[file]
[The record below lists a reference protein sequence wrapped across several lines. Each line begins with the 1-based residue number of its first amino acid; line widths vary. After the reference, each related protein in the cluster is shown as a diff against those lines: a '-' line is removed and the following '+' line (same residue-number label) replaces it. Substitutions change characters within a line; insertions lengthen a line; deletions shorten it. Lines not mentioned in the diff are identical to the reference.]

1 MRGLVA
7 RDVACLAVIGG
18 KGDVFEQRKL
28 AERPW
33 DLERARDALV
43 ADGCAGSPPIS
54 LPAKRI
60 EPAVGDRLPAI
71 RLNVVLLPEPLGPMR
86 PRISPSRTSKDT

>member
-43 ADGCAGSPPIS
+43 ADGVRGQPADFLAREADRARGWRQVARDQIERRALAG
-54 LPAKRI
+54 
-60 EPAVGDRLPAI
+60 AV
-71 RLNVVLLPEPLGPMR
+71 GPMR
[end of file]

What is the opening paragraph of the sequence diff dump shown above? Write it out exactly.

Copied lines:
[The record below lists a reference protein sequence wrapped across several lines. Each line begins with the 1-based residue number of its first amino acid; line widths vary. After the reference, each related protein in the cluster is shown as a diff against those lines: a '-' line is removed and the following '+' line (same residue-number label) replaces it. Substitutions change characters within a line; insertions lengthen a line; deletions shorten it. Lines not mentioned in the diff are identical to the reference.]